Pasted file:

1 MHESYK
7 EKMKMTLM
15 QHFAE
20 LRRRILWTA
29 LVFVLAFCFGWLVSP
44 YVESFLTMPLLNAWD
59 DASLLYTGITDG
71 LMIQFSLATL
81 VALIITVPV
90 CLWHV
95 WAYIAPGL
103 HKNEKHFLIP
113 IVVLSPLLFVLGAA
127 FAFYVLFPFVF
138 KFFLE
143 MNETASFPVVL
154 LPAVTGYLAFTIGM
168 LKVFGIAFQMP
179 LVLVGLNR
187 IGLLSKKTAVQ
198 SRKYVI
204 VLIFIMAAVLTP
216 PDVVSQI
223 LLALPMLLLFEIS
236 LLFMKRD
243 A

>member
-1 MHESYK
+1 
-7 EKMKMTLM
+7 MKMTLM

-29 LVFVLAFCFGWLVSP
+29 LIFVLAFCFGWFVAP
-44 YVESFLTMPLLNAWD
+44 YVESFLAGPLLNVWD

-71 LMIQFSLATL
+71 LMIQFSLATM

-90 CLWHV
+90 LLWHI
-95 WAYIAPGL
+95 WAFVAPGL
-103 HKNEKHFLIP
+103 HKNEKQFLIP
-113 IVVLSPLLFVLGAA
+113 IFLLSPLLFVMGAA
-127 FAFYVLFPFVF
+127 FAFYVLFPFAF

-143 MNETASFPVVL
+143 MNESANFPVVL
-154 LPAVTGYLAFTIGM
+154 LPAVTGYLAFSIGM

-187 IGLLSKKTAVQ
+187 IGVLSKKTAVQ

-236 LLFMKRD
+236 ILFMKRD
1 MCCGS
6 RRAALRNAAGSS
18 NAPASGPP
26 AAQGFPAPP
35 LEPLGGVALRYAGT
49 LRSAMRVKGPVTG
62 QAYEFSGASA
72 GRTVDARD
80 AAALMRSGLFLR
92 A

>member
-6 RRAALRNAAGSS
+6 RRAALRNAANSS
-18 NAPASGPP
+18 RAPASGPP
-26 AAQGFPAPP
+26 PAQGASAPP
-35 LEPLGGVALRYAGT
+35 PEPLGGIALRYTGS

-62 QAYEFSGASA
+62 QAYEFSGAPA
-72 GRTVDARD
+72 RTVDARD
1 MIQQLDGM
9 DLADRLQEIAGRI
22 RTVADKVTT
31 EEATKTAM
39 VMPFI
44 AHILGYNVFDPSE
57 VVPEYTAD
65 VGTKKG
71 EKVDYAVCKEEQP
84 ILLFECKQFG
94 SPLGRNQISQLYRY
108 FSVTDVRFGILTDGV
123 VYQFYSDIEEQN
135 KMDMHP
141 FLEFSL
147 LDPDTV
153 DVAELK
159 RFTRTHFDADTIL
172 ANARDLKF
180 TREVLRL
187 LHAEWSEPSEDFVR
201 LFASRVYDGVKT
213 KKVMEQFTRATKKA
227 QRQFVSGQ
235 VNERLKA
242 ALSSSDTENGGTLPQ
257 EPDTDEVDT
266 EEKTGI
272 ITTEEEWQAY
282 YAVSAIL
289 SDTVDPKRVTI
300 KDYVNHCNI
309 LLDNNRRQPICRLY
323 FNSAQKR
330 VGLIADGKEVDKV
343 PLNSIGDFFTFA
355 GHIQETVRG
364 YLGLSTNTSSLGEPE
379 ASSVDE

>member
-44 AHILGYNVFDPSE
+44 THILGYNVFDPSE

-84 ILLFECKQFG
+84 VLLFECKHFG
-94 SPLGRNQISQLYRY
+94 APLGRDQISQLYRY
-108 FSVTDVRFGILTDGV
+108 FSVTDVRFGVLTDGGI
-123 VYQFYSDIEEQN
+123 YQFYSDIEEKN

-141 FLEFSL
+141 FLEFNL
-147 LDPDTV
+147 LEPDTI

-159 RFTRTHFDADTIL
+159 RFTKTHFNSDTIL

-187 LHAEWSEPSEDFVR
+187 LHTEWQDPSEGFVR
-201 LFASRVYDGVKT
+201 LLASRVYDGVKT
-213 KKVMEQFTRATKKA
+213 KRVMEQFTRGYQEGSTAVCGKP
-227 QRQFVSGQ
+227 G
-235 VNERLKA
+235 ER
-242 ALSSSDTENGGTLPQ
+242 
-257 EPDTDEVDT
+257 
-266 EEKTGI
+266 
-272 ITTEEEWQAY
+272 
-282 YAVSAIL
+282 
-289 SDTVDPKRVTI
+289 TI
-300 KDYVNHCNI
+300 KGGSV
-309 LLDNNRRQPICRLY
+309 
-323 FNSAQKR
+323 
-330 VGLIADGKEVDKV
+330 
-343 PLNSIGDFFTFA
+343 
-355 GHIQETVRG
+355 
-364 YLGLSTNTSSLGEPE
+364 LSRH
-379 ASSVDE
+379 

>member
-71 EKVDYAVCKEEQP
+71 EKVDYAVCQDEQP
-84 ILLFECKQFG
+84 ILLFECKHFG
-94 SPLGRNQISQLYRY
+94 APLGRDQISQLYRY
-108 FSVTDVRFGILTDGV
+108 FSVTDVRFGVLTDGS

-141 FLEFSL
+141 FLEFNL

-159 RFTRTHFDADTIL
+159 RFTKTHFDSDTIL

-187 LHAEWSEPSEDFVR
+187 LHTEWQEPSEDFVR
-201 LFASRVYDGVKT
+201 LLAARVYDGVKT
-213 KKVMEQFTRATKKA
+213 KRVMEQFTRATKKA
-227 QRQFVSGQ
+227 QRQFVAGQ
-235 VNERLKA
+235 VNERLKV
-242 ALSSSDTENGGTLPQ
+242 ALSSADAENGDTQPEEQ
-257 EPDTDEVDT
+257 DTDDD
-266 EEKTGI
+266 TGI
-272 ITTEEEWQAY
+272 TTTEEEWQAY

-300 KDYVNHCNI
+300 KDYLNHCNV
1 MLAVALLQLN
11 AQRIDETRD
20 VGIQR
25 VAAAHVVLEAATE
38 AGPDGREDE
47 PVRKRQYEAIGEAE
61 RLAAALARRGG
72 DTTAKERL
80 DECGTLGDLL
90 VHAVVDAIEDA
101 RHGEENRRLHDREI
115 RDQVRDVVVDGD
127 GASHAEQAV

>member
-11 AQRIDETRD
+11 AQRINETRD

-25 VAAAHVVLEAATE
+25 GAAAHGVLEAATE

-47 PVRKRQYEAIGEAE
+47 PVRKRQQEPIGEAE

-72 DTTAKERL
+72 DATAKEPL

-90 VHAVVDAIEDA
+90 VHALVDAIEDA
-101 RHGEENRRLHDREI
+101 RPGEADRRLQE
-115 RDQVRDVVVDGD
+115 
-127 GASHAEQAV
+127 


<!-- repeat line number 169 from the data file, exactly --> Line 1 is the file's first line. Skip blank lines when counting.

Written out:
-364 YLGLSTNTSSLGEPE